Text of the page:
In a blog by Tom Priester, a real estate agent in Jupiter, Florida, we see some startling analysis of home mortgage interest rates behavior over the last 4 or 5 weeks. Tom points out that the rates are spiking more than they have since April of 2012. What does this mean for the mortgage industry and will it have negative effects on the housing industry in general. Read here to find out. Tom’ blog is reprinted below.
Interest Rates Spike 15% in Less Than 4 Weeks
The upward run in interest rates over the past 4 weeks has been something to watch. Sitting near an all time low at 3.42%, for the average overnight rate on a conventional 30 year fixed mortgage on May 5th, the environment has changed. As of this morning that rate has jumped an amazing 15% to 3.94% and the highest level we have seen since April 8, 2012.
In a market where there is a shortage of inventory and buyers are scrambling for each well priced new listing prices are rising. But those borrowing will find that they now qualify for a smaller loan. If a buyer’s credit and ratios allowed them to qualify for a principal and interest payment of $1,000 per month they could afford a $225,000 mortgage back at the beginning of the month. This morning they wake up to find that they now only qualify for a mortgage of $211,000.
The reaction to our recent treasury bond sales has been tepid with investors in our debt demanding higher returns. Couple this with the Fed’s remarks that they are considering easing monthly purchases of out debt and you see the results. The Fed through their quantitative easing programs has purchased an amazing 3 trillion dollars of our paper and add another 85 billion each and every month. If the Fed isn’t buying this paper someone else has to and we are seeing the potential results unfold over the past few weeks in the movement of interest rates.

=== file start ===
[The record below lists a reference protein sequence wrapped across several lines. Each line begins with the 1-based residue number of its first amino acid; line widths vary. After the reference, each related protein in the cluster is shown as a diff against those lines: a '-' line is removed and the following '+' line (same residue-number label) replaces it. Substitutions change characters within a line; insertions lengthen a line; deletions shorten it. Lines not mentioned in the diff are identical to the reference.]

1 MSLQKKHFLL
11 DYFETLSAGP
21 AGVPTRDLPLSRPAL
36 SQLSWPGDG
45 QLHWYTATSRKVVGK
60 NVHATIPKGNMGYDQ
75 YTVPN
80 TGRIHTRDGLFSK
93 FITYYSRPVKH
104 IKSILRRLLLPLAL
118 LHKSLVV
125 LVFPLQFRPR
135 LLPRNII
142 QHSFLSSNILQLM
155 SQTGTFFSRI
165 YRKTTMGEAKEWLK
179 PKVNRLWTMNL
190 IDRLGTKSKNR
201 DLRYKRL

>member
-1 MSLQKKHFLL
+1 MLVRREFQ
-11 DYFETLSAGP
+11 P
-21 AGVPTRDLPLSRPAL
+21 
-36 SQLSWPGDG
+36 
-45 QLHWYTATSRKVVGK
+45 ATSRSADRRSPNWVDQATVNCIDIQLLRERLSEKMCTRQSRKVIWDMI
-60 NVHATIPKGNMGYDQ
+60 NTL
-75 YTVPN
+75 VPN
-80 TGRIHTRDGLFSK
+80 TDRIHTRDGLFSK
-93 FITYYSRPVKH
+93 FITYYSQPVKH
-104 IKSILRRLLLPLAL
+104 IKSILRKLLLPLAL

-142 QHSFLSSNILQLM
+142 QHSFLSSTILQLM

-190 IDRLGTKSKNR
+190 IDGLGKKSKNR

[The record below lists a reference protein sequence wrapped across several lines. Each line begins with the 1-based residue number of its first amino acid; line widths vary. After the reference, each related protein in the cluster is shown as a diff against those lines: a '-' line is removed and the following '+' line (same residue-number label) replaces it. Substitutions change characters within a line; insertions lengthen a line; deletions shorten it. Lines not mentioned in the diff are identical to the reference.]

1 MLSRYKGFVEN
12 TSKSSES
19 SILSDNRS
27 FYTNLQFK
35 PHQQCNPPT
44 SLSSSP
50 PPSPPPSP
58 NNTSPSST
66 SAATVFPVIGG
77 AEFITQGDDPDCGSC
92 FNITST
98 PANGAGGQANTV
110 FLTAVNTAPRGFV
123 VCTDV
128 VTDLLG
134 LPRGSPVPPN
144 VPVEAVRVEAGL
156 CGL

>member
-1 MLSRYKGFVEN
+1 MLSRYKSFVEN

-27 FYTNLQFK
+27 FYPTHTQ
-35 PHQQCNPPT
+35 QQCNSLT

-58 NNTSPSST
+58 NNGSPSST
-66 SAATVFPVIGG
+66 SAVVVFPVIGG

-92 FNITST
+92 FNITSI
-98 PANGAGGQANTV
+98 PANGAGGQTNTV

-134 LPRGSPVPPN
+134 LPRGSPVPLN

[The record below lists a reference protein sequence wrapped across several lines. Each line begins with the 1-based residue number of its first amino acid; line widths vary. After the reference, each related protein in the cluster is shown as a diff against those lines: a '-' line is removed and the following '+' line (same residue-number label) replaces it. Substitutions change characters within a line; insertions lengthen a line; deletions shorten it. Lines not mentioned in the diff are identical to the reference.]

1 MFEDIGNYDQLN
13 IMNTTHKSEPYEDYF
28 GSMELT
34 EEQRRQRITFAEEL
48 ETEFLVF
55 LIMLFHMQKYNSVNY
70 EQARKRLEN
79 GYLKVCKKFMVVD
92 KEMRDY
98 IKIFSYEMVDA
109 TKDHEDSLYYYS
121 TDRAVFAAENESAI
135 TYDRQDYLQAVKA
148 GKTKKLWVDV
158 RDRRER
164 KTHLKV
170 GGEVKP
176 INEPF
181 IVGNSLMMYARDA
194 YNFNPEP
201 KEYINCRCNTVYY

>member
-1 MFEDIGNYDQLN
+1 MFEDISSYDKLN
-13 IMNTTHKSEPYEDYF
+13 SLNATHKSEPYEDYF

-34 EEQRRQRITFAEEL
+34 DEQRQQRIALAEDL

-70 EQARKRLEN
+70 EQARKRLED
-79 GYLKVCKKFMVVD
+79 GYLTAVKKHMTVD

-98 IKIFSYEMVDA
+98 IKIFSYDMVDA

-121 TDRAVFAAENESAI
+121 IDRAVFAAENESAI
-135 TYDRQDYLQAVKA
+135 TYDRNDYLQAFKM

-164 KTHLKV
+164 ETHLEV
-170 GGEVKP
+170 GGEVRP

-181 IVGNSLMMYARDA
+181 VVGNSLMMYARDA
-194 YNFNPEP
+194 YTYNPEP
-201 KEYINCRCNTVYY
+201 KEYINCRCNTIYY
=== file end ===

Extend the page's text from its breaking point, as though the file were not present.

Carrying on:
Rates have been held at artificially low levels by the Fed’s programs in an effort to encourage borrowing and to accelerate growth in the economy. Perhaps the 3 trillion dollar mark has the Fed and it’s members more than a bit worried. Perhaps they are just trying to see how the market will react if they in fact decide to ease their debt purchases. Borrowers have been spoiled for rates that have been, and still are, historically low and where we go from here will be of great interest to the real estate market and the recovery that has been the driving force in the economic recovery.
It’s always something……..